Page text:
Strong bipartisan support tends to elude many education issues, but not when it comes to expanding access to early childhood education. Study after study has outlined the cognitive and social benefits of these programs and a 2016 survey by the First Five Years Fund found that 73% of the electorate – 54% of Republicans, 70% of Independents, and 91% of Democrats – support a federal plan that helps states and local communities provide better access to quality early education. According to the American Institutes for Research, 36 states have 220 bills related to early childhood education on their legislative agendas.
Still, despite all the attention, not much has been done in the United States to move the needle on universal access. Over the past few years, the campaign to expand early education has been global and most other industrialized nations are forgeing ahead.
According to the Organization for Economic Co-operation and Development (OECD), enrollment rates in early childhood or primary education programs rose across OECD member countries – from 54% in 2004 to 71% in 2014 for 3-year-olds and from 73% to 85% for 4-year-olds. This statistic is just one of many that can be found in the new 2016 Education At a Glance, OECD’s annual compendium of facts and figures comparing education systems around the world.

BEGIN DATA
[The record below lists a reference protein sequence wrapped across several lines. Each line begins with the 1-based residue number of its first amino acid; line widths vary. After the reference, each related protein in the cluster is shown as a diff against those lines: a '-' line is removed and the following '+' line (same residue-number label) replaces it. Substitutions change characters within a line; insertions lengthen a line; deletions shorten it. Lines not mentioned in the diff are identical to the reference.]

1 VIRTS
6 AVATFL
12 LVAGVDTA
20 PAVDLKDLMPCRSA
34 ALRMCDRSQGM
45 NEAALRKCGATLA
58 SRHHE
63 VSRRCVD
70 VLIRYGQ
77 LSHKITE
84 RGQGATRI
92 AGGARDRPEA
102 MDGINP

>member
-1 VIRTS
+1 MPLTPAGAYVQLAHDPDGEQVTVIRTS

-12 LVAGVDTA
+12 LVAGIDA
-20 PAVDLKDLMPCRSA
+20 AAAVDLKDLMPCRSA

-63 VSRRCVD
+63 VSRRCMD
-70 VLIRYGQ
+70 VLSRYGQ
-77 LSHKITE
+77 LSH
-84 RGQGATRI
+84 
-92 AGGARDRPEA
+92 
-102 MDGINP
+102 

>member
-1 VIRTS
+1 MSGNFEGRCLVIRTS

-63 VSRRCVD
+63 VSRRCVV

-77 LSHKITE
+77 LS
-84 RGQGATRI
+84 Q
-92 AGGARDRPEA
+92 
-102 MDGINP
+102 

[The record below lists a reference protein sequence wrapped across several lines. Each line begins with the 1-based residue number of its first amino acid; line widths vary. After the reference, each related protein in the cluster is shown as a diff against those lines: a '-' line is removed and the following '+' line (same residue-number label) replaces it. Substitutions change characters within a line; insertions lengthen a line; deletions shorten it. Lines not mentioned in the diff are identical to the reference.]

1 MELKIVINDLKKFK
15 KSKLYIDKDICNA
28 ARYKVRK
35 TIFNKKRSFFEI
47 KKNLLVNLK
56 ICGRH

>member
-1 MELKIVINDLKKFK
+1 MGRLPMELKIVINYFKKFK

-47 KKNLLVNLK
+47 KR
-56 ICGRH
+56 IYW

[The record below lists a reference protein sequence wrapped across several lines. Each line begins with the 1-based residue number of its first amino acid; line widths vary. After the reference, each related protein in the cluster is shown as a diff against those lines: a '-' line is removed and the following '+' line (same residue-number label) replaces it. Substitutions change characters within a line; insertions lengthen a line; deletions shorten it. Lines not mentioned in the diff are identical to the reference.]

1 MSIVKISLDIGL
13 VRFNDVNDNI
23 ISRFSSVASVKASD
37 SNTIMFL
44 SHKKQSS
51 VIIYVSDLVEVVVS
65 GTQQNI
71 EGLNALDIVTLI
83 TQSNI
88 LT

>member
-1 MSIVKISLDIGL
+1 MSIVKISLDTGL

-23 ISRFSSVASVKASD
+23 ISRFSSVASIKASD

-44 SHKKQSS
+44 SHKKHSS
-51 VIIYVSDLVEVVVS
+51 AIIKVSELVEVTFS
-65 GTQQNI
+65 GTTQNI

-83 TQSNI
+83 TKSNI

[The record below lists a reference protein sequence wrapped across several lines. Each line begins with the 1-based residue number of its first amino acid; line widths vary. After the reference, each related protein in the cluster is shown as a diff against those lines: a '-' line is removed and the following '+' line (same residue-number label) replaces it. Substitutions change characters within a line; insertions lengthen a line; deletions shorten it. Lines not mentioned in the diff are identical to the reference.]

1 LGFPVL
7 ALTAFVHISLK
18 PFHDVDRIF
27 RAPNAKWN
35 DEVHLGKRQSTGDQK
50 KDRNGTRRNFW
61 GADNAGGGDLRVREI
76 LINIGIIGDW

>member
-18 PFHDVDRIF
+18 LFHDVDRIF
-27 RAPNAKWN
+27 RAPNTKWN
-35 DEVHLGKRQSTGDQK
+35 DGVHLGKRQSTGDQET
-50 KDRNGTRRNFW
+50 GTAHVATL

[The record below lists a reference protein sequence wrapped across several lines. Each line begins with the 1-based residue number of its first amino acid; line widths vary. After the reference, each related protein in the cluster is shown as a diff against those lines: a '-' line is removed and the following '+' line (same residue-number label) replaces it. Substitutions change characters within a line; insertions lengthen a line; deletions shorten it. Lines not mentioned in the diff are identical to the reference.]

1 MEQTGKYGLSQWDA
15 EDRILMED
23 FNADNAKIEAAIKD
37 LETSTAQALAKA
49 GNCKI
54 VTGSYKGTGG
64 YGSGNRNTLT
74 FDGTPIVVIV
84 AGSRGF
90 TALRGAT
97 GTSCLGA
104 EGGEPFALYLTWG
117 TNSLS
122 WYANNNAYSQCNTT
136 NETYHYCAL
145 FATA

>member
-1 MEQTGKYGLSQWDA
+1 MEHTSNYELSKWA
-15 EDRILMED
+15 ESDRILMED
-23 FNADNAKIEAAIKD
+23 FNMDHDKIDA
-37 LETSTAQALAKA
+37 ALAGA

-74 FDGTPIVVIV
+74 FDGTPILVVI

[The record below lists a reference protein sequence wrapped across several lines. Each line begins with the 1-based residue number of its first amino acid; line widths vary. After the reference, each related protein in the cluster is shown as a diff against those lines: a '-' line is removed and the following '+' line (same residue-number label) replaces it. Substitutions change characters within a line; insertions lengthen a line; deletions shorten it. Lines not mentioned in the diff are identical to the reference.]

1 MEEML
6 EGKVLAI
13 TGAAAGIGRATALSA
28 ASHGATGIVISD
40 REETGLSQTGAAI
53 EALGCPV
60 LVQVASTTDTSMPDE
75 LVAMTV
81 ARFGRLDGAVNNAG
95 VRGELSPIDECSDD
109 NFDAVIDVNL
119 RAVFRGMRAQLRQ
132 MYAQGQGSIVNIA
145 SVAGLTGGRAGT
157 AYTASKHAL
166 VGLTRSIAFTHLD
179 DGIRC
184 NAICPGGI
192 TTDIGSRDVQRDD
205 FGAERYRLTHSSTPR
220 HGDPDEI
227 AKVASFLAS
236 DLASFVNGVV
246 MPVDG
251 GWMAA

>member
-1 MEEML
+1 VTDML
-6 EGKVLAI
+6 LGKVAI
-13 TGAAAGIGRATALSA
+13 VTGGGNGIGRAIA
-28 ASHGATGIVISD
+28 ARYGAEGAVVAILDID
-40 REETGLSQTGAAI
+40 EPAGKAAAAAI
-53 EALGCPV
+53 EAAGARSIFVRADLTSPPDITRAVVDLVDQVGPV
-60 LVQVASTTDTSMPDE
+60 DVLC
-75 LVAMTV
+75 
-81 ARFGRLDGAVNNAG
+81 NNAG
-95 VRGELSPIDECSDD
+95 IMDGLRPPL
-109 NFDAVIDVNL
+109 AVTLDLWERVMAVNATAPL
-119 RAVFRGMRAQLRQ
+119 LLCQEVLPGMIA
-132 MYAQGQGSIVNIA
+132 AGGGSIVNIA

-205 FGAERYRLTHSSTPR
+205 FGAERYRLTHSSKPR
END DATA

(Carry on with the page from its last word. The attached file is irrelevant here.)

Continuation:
The United States, according to the data, has one of the lowest enrollment rates among OECD countries. As France, Belgium, Israel, Spain, and Norway have pushed their enrollment rates for both 3 and 4-year-olds close to 100%, the U.S. lags far behind with rates of 39% for children aged 3 and 68% for children aged 4. That’s a rank of 29th out of 34 nations.
Moreover, U.S. enrollment rates are virtually unchanged since 2005, with only a minor increase in enrollments for 3-year olds recorded over the past decade.
The OECD report points out that 15-year-olds who have at least one year of early childhood education under their belt generally perform better on the Programme for International Student Assessment (PISA) than those who did not. In addition, early childhood education can be especially beneficial for immigrant students. Those in OECD countries who were enrolled in an early education program scored on average 49 points higher on the PISA reading assessment.
In the United States, results were similar. Forty-one percent of students who did not attend any early education program were more likely to score lower on the PISA math assessment, while only 24% of those who were enrolled were likely to be low-performers.